Eeek! Vol. 1 Review

As a long time comic reader, I occasionally get bogged down by the typical capes and cowls nonsense that makes up a majority of the comic book market. Until recently, my escape from this monotony was either zombie comics or westerns. With the complete over saturation that the zombie market has received over the past few years, I have been feeling the need to find a new palate cleanser. Needless to say, I jumped at the chance to review Eeek! Vol. 1 and its pulpy goodness.

Eeek! Vol. 1 is an an collection of 16 horror stories from the Asylum Press comic of the same name. To say it is an homage to the classic horror anthologies of the ’50s and ’60s would be a gross understatement. These stories aren’t a Quentin Tarantino-esque love letter to the silver age creepy books of the past. Good or bad, these tales are a direct continuation of that comic tradition.

Jason Paulos pulls double duty, acting as both writer and artist for nearly every story in the collection. The art is truly exceptional. With a style that ranges anywhere from traditional horror to a sinister Chick Tract comic, the pages look timeless in their classic black and white. Paulos’ drawings are unique; safely tucked away from the influence of the ’90s big guns and disproportional bodies. Each panel has a creepy vibe about it and is a pleasure to look at.

Where the book most consistently falls short though are the stories themselves. True to the comic’s inspirations, the stories average less than ten pages each and often seem rushed. It’s not that Paulos isn’t a good writer, the problem is quite the opposite. More often than not when a story came to a prompt end after only five pages, I really want more. It seems that the idea was only starting to blossom into a unique experience when it reaches the conclusion.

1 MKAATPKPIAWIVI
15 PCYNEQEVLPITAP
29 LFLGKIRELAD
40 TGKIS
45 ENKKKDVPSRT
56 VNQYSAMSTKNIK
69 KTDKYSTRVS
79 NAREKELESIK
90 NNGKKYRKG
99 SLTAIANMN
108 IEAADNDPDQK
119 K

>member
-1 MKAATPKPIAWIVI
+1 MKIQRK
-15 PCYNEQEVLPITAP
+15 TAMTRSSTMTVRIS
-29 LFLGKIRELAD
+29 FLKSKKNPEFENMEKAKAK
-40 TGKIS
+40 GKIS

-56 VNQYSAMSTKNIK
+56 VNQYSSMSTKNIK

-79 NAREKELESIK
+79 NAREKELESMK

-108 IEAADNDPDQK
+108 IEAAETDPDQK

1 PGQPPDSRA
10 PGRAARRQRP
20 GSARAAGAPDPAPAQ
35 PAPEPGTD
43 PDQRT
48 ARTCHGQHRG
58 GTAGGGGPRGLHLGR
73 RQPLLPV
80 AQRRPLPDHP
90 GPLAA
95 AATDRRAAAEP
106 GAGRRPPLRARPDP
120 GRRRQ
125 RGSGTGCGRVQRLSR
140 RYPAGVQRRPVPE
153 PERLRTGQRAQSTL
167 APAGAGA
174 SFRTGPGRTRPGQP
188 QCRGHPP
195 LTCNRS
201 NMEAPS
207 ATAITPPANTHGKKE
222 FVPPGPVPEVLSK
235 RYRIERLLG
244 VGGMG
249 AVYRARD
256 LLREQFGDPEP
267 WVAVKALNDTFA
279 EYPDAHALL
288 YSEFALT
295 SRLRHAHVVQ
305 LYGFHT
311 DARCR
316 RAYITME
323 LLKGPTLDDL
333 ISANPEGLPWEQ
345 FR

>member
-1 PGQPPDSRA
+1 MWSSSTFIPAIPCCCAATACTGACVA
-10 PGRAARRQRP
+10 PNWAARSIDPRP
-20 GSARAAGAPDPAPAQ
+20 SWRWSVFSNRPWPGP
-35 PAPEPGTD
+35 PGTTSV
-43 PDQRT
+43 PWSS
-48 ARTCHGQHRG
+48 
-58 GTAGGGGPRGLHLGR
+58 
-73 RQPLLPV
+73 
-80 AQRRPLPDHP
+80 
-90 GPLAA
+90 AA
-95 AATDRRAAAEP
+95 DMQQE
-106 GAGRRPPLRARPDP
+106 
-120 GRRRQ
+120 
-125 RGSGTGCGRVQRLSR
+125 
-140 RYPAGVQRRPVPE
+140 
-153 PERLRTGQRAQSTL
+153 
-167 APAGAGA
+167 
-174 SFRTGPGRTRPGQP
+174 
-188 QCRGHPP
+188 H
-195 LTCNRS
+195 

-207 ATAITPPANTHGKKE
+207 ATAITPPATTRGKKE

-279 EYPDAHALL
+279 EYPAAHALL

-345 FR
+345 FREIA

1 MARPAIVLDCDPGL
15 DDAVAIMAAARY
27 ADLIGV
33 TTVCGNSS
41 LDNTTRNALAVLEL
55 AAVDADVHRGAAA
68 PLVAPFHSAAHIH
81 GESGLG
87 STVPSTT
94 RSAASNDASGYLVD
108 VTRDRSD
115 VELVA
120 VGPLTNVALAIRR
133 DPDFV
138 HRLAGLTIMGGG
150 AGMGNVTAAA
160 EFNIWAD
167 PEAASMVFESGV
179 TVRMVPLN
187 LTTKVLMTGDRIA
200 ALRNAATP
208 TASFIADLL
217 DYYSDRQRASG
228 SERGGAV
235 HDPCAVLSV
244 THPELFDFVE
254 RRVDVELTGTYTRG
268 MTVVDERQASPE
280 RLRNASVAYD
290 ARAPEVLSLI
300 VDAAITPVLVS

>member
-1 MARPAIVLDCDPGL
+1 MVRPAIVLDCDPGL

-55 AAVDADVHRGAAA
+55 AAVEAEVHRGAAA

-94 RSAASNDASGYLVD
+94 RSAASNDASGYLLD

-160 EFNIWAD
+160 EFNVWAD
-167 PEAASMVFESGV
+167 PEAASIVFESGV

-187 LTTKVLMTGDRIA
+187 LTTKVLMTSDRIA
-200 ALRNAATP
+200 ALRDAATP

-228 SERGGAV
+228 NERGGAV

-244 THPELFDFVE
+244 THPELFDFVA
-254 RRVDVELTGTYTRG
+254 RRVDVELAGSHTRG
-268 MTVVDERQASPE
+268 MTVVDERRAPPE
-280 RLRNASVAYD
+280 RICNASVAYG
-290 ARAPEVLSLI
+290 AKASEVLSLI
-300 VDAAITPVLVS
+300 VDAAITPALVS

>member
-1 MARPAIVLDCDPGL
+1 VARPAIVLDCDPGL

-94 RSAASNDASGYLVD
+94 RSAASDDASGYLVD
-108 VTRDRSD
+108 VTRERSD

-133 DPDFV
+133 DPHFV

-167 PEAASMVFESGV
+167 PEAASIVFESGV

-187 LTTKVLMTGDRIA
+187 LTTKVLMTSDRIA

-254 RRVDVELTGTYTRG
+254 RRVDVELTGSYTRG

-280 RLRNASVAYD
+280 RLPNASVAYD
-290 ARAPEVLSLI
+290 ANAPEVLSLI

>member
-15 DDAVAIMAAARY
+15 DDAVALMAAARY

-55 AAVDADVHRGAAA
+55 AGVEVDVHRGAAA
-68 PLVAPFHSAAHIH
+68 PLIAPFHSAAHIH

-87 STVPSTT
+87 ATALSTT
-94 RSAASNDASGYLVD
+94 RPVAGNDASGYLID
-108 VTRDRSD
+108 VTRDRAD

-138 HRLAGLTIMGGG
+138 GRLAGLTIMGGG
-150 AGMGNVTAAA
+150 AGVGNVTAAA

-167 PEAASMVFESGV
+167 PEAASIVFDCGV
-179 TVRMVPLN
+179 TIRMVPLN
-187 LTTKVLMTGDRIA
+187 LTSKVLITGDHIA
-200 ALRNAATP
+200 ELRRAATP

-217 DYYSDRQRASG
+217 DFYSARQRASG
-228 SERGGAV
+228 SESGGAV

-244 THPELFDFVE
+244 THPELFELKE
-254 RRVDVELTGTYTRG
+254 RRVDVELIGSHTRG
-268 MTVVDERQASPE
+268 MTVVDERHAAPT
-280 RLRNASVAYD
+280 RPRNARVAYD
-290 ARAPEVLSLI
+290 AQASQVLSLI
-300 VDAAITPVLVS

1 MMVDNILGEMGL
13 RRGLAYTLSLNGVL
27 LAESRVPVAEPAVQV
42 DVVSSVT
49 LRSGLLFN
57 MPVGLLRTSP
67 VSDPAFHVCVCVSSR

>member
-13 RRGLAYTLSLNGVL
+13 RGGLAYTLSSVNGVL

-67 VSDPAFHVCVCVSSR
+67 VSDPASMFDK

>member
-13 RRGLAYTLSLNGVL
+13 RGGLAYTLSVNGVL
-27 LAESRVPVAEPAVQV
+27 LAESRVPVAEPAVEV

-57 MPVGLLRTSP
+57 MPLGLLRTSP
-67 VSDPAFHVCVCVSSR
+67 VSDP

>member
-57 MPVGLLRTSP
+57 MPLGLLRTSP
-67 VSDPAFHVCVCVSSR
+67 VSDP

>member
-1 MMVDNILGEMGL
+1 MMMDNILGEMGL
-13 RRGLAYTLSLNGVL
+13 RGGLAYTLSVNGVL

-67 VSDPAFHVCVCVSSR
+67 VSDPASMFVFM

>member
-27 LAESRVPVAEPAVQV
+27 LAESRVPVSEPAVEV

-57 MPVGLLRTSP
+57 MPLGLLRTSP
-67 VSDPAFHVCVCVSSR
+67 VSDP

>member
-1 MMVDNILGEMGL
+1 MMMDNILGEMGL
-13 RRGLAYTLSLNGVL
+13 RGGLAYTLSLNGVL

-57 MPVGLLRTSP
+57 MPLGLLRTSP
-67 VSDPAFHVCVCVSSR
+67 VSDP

I found the stories I enjoyed the most were the ones that went on the longest. That’s not to say that some of the shorter stories weren’t entertaining. One tale, titled Just Desert, is a tightly packaged five pages that left me satisfied, but it is in the minority. I much preferred the longer stories such as Easy Prey and Witness to Evil.

One bold thing that Paulos chooses to do is keep much of the classic paranoia and propaganda found in these old stories intact. Bigotry,sexual repression, Christian values and all the other staples from the Cold War are freed from their time capsule, giving these stories a timeless feel. It’s clear that great care was taken by those involved to respect the genre and not mock it with a parody. Any one of these stories could easily be at home in an old comic you found in the attic.

If you’re a fan of classic tales of chills and creeps, Eeek! Vol. 1 is by far a can’t miss collection of stories. If you’re more of a casual fan, you will likely find yourself slightly malnourished and wanting more from the stories, but still turning the pages to see what Paulos will draw next. I personally would like to see Paulos go a little more modern in the next volume and explore what the genre could become, rather than what it was. At the very least, I wish he would abandon the short story nature of the piece to allow the stories and reader the time to become better acquainted.

[xrr rating=3.5/5]

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